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Memory Management Functions

This document describes the memory management functions that the Concurrency Runtime provides to help you allocate and free memory in a concurrent manner.

Tip Tip

The Concurrency Runtime provides a default scheduler, and therefore you are not required to create one in your application. Because the Task Scheduler helps you fine-tune the performance of your applications, we recommend that you start with the Parallel Patterns Library (PPL) or the Asynchronous Agents Library if you are new to the Concurrency Runtime.

The Concurrency Runtime provides two memory management functions that are optimized for allocating and freeing blocks of memory in a concurrent manner. The concurrency::Alloc function allocates a block of memory by using the specified size. The concurrency::Free function frees the memory that was allocated by Alloc.

Note Note

The Alloc and Free functions rely on each other. Use the Free function only to release memory that you allocate by using the Alloc function. Also, when you use the Alloc function to allocate memory, use only the Free function to release that memory.

Use the Alloc and Free functions when you allocate and free a fixed set of allocation sizes from different threads or tasks. The Concurrency Runtime caches memory that it allocates from the C Runtime heap. The Concurrency Runtime holds a separate memory cache for each running thread; therefore, the runtime manages memory without the use of locks or memory barriers. An application benefits more from the Alloc and Free functions when the memory cache is accessed more frequently. For example, a thread that frequently calls both Alloc and Free benefits more than a thread that primarily calls Alloc or Free.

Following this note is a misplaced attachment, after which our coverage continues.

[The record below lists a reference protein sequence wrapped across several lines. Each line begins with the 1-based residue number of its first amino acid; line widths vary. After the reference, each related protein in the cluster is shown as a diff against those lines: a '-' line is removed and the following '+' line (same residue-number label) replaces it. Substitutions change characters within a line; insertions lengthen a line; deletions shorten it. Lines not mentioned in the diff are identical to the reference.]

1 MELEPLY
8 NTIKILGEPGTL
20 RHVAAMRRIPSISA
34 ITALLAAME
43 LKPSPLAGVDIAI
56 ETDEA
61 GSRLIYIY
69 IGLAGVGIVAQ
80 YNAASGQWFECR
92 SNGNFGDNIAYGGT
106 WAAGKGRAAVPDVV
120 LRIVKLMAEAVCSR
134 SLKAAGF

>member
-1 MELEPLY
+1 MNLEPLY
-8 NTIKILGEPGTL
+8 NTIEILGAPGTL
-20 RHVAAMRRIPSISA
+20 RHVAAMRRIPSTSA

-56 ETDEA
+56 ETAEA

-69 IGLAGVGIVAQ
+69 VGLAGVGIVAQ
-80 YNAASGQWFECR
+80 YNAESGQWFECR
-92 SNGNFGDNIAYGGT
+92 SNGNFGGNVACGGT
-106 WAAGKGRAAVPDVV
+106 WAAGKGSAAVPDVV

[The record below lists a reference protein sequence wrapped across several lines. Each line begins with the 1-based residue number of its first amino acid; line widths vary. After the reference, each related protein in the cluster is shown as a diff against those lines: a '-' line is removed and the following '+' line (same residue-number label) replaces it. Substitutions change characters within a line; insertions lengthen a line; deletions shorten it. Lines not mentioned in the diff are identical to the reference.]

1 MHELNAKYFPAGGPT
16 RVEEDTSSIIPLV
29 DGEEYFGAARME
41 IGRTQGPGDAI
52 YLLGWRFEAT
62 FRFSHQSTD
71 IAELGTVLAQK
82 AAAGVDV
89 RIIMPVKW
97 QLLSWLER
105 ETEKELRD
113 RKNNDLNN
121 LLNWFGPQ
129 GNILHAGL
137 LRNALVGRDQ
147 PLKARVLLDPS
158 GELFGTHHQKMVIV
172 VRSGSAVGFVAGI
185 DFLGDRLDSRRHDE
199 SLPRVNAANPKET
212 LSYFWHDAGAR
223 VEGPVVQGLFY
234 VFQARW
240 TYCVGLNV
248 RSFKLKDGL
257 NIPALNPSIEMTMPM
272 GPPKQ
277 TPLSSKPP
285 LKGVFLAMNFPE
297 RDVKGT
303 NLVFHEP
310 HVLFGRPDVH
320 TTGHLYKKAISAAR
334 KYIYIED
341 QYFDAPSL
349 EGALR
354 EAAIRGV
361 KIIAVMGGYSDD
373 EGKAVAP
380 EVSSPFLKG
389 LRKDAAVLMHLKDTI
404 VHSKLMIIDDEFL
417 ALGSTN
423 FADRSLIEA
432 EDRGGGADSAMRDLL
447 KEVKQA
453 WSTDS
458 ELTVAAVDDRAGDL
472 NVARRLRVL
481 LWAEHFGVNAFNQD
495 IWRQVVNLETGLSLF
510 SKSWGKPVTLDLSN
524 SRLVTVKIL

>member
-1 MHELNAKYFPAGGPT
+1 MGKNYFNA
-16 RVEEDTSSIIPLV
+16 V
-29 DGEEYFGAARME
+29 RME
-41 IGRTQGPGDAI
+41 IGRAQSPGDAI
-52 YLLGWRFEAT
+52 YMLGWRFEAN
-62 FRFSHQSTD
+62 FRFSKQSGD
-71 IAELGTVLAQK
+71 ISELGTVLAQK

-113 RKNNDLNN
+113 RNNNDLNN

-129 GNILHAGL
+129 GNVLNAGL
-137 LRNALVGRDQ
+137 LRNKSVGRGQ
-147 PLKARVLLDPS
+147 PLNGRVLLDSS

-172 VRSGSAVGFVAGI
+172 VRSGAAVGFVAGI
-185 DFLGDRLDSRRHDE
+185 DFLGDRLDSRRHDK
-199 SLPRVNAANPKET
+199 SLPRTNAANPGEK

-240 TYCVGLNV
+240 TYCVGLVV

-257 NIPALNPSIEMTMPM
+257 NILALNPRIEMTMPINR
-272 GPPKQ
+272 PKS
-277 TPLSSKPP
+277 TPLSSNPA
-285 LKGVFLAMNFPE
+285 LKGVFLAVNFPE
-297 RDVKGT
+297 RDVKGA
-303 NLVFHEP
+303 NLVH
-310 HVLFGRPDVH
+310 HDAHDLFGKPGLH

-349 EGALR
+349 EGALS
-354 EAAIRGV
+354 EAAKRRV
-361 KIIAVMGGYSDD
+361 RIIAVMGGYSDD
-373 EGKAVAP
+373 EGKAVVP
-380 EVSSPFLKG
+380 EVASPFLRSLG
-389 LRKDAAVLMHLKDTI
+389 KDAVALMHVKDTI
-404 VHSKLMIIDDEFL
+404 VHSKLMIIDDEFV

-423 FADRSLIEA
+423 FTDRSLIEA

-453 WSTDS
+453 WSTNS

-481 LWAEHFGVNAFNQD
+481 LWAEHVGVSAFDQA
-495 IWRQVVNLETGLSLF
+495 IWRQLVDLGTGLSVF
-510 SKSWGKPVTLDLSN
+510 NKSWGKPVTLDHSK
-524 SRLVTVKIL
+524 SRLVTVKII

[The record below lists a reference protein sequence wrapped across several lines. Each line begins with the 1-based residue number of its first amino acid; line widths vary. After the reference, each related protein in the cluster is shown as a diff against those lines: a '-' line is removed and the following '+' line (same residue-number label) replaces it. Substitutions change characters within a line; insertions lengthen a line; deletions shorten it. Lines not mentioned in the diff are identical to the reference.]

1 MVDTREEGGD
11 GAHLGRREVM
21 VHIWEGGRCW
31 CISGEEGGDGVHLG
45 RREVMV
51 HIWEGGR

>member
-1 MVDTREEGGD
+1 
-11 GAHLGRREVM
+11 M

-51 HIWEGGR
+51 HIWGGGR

Note Note

When you use these memory management functions, and your application uses lots of memory, the application may enter a low-memory condition sooner than you expect. Because the memory blocks that are cached by one thread are not available to any other thread, if one thread holds lots of memory, that memory is not available.

For an example that uses the Alloc and Free functions to improve memory performance, see How to: Use Alloc and Free to Improve Memory Performance.

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